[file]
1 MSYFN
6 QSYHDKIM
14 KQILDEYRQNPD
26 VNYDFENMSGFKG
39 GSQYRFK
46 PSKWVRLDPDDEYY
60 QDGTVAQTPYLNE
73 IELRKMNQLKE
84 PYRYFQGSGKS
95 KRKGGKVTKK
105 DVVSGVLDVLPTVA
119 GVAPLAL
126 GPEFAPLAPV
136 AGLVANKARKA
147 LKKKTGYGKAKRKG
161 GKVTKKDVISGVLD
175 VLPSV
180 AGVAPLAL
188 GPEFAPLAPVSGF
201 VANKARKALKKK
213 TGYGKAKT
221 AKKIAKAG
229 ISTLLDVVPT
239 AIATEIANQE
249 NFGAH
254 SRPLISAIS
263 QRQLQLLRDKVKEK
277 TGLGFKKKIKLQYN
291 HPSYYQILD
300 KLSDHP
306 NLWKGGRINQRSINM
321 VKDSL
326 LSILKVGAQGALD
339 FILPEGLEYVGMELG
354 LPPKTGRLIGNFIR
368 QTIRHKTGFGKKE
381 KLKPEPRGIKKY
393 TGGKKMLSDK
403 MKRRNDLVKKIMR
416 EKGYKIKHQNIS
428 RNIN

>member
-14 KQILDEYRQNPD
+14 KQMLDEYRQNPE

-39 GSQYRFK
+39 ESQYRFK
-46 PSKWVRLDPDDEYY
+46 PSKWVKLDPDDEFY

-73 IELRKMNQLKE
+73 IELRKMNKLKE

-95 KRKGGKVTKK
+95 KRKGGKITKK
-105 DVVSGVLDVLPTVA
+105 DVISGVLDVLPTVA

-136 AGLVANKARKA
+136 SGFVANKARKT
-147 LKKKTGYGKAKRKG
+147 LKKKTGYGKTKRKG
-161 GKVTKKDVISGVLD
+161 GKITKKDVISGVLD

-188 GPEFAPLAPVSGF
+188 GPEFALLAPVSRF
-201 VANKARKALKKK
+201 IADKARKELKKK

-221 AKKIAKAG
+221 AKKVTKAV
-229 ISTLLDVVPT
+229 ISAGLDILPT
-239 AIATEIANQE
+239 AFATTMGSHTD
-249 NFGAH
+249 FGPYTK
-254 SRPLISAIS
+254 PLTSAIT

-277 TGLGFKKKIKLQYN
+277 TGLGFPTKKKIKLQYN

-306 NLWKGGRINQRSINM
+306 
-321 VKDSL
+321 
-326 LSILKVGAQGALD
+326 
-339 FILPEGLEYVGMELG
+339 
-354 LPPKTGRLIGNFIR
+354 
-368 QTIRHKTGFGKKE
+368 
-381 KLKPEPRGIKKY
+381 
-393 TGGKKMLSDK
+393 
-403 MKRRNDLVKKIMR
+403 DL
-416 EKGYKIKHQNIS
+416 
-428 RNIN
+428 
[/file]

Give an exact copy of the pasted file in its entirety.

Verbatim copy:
1 MSYFN
6 QSYHDKIM
14 KQILDEYRQNPD
26 VNYDFENMSGFKG
39 GSQYRFK
46 PSKWVRLDPDDEYY
60 QDGTVAQTPYLNE
73 IELRKMNQLKE
84 PYRYFQGSGKS
95 KRKGGKVTKK
105 DVVSGVLDVLPTVA
119 GVAPLAL
126 GPEFAPLAPV
136 AGLVANKARKA
147 LKKKTGYGKAKRKG
161 GKVTKKDVISGVLD
175 VLPSV
180 AGVAPLAL
188 GPEFAPLAPVSGF
201 VANKARKALKKK
213 TGYGKAKT
221 AKKIAKAG
229 ISTLLDVVPT
239 AIATEIANQE
249 NFGAH
254 SRPLISAIS
263 QRQLQLLRDKVKEK
277 TGLGFKKKIKLQYN
291 HPSYYQILD
300 KLSDHP
306 NLWKGGRINQRSINM
321 VKDSL
326 LSILKVGAQGALD
339 FILPEGLEYVGMELG
354 LPPKTGRLIGNFIR
368 QTIRHKTGFGKKE
381 KLKPEPRGIKKY
393 TGGKKMLSDK
403 MKRRNDLVKKIMR
416 EKGYKIKHQNIS
428 RNIN

>member
-14 KQILDEYRQNPD
+14 KQMLDEYRQNPE

-39 GSQYRFK
+39 ESQYRFK
-46 PSKWVRLDPDDEYY
+46 PSKWVKLDPDDEFY

-73 IELRKMNQLKE
+73 IELRKMNKLKE

-95 KRKGGKVTKK
+95 KRKGGKITKK
-105 DVVSGVLDVLPTVA
+105 DVISGVLDVLPTVA

-136 AGLVANKARKA
+136 SGFVANKARKT
-147 LKKKTGYGKAKRKG
+147 LKKKTGYGKTKRKG
-161 GKVTKKDVISGVLD
+161 GKITKKDVISGVLD

-188 GPEFAPLAPVSGF
+188 GPEFALLAPVSRF
-201 VANKARKALKKK
+201 IADKARKELKKK

-221 AKKIAKAG
+221 AKKVTKAV
-229 ISTLLDVVPT
+229 ISAGLDILPT
-239 AIATEIANQE
+239 AFATTMGSHTD
-249 NFGAH
+249 FGPYTK
-254 SRPLISAIS
+254 PLTSAIT

-277 TGLGFKKKIKLQYN
+277 TGLGFPTKKKIKLQYN

-306 NLWKGGRINQRSINM
+306 
-321 VKDSL
+321 
-326 LSILKVGAQGALD
+326 
-339 FILPEGLEYVGMELG
+339 
-354 LPPKTGRLIGNFIR
+354 
-368 QTIRHKTGFGKKE
+368 
-381 KLKPEPRGIKKY
+381 
-393 TGGKKMLSDK
+393 
-403 MKRRNDLVKKIMR
+403 DL
-416 EKGYKIKHQNIS
+416 
-428 RNIN
+428 